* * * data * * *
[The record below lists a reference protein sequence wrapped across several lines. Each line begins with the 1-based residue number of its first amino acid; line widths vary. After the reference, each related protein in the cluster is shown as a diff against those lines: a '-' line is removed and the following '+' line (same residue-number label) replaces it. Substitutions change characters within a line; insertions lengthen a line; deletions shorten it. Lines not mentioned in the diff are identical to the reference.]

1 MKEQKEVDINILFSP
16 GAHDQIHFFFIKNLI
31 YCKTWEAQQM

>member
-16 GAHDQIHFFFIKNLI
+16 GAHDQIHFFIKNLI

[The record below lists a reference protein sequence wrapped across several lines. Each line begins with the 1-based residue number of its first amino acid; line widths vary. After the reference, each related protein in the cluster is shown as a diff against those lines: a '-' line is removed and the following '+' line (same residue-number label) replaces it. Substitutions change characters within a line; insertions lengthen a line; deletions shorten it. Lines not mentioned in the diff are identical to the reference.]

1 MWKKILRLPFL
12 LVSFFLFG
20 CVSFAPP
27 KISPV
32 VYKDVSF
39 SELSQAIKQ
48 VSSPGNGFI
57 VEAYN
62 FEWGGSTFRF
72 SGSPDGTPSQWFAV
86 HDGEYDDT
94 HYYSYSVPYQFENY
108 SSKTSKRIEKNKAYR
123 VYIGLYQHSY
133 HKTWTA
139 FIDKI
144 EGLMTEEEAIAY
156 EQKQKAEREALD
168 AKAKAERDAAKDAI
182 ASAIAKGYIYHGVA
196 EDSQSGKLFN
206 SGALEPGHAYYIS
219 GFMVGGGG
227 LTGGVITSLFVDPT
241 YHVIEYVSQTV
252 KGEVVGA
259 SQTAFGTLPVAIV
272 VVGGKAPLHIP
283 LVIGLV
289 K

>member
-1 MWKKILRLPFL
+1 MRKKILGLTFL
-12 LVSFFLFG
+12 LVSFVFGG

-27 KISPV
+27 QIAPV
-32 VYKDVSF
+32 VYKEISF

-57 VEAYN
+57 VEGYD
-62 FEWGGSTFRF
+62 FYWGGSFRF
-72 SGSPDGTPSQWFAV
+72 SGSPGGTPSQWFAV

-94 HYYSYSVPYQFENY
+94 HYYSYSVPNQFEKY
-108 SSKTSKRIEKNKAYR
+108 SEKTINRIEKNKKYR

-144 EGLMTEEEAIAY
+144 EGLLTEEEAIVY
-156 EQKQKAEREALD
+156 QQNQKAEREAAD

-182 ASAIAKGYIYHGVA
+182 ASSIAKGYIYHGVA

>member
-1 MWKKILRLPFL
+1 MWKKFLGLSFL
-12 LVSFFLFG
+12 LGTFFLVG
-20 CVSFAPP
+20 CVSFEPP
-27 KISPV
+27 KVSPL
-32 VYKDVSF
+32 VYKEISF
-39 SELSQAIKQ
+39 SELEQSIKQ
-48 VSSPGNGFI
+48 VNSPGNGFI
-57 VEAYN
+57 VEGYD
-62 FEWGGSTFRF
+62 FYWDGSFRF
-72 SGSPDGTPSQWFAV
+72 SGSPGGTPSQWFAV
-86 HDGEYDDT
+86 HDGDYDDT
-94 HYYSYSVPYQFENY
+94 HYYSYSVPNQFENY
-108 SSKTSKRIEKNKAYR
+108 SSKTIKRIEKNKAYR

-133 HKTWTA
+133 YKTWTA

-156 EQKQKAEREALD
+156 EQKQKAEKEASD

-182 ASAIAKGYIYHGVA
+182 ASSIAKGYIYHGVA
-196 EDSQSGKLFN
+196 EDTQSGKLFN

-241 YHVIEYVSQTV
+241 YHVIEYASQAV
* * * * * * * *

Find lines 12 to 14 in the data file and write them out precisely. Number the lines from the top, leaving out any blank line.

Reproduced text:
27 KISPV
32 VYKDVSF
39 SELSQAIKQ